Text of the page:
"Dr. Zelman." Mrs. King's voice snapped me out of my gaping. I stood and turned to her. She was just as beautiful as her husband with rich, dark hair and bright green eyes. The birth date in her records had to have been a typo, though. There was no way she was in her late thirties. She didn't look a day over twenty-five.

"Mr. and Mrs. King." I shook their hands—Mr. King's grip was like a vice. "Won't you please have a seat?" I gestured toward the leather armchairs beside them.

"Thank you." Mrs. King smiled. She was absolutely radiant, and I could see why her husband married her. "But please, call us Jareth and Sarah."

Mr. King—or Jareth (an unusual name)—didn't so much as sit, but draped himself over the chair. His leg dangled over the armrest, and he looked as if he were lounging in his own living room. No one was that relaxed during their first appointment; my potential patients always sat rigidly, waiting for me to deliver the verdict. Jareth, if anything, seemed bored.

"As my assistant told you," I said, glancing at Sarah, "I only have a few minutes. Unfortunately, you caught me at the end of my day." I turned back to Jareth to give him a conspiratorial grin. "I can't be late for dinner. You know how it is with the wife."

Jareth stared back at me as if I had just uttered a bunch of gobbledygook. For a moment, I wondered if he spoke English. He did have a slightly Scandinavian appearance.

"I can assure you that you won't be late for dinner, Francis," Jareth said with a perfect British accent. I shouldn't have been surprised his voice matched his looks.

I thought about telling him to refer to me as Dr. Zelman, as a professional courtesy, but again I felt like a clumsy kid under his unwavering gaze. I cleared my throat. "Since our time is limited, we'll just do a brief overview of what you can expect here, and I'll get Terry to schedule you for a full consultation in two weeks." At Jareth's narrowed eyes, I added, "Or, if you'd prefer not to wait, you can meet with one of my associates."

"Sarah tells me your skills in the healing arts are exceptional. We will see you—now." His words made my jaw clench.

I'd dealt with his kind before—not just any old alpha male, but the alpha male over all other alphas. He was probably wealthy, in some sort of leadership position and used to getting his way. This guy was the king of the jungle, and just as he knew it, he expected me to know it, too. Well, I'm no slouch, myself.

"Listen, a full consultation could take an hour or more, not to mention the tests we'll need to order. And we've got—" I glanced at my watch and did a double take. One minute after four? If the second hand wasn't still ticking, I'd swear my watch had stopped. "As I was saying," I continued, a little perturbed, "we've only got about fourteen minutes before I need to wrap things up."

Jareth waved his hand. "Why don't we do this: You'll begin the consultation, and we'll see how far we get in fourteen minutes? If we should have further need of your services, then we will wait until you've returned from your cruise. Agreed?"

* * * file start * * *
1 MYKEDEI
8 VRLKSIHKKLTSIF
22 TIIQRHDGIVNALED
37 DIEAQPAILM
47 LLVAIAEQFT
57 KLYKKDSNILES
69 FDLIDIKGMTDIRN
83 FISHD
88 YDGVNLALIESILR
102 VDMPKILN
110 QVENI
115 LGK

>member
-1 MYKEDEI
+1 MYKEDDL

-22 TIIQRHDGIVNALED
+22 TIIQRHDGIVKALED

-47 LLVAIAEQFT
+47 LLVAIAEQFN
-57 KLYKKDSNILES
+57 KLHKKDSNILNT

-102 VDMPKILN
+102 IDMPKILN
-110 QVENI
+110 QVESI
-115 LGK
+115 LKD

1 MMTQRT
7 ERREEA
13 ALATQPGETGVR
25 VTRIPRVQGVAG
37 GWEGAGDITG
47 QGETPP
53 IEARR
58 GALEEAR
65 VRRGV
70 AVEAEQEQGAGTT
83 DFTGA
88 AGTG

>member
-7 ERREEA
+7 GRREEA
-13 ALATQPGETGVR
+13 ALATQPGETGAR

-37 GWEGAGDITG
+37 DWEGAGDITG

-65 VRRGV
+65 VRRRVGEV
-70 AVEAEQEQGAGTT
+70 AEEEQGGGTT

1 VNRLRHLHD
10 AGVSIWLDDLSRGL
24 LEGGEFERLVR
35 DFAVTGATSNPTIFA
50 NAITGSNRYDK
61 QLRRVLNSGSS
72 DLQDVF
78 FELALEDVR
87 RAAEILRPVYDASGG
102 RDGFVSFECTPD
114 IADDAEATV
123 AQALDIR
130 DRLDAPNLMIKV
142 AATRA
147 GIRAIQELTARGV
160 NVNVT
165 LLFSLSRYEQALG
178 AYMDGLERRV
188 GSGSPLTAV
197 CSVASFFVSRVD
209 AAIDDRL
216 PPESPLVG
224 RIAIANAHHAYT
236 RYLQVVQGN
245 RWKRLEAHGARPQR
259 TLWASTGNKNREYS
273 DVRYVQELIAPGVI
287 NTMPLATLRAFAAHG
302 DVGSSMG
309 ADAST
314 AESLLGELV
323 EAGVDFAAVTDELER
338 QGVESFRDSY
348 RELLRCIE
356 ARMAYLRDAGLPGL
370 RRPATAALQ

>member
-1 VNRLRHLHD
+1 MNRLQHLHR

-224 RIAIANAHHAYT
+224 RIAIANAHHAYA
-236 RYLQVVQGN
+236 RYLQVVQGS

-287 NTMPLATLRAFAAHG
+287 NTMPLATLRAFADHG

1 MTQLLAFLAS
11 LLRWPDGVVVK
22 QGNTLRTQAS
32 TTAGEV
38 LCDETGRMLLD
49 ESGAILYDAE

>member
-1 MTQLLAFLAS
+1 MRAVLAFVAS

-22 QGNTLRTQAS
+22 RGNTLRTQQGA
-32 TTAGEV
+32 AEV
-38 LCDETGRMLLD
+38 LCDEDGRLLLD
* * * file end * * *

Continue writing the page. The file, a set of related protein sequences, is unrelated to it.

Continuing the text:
I glanced at Sarah to gauge whether or not she thought her husband might keep his word. I didn't want to have to battle them out of the office when the time came. Sarah returned my look with an easy smile, as if she wasn't expecting any trouble at all. It did little to soothe my worries, though.

"Okay," I said, forcing a smile. "Let's get started, then. First, tell me why you're here. How long have you been trying to conceive?"

"Long enough." Jareth studied his nails, bored once more.

"About fifteen years," Sarah answered. I studied her face. Was she really as old as her file said? If so, that was one hell of a skincare regime.

I opened her file. "Have either of you met with another specialist?"

"No," Sarah answered. "This is our first time."

My eyes darted to Jareth. "I've got Sarah's medical records here, but I'm going to need yours as well, Jareth." Saying his name felt odd, like calling the Pope by his first name.

"Whatever for?" Jareth raised a brow.

Yes, he was definitely not going to be easy. "I need to take a look at your medical history to see if there are any injuries, illnesses or exposures which may have affected your fertility." I found it was always best to be direct. It was like ripping off a Band-Aid—painful but over quickly.

Jareth snorted. "Surely you're not implying I'm the cause of our childless state."

That's exactly what I'm implying. I almost said it, too. "I've looked at Sarah's history and it appears she's perfectly capable of conceiving and carrying a child. Without your medical file and further tests, we won't be able to pinpoint the reason you're having trouble."

"I don't have a medical file. I've never had cause to see a healer until now." Jareth leaned forward. "If it will put your mind at ease, I've never suffered from injury, illness or exposure."

Yeah, right. I leveled my gaze at him. "Not even the common cold?"

He shrugged. "There is nothing common about me."

Sarah rolled her eyes.

I glanced at my watch again. One minute past four—still? "We'll need to do some tests."

"What sort of tests?" Jareth asked.

"First, we'll need a sample." I pulled a small plastic container out of drawer and set it on the desk. Jareth eyed it warily.

"A sample of what, precisely?"

"Your semen." Where had this guy been? Even men who'd never darkened the doors of a fertility clinic or sperm bank had seen enough in films or television to know the importance of The Cup.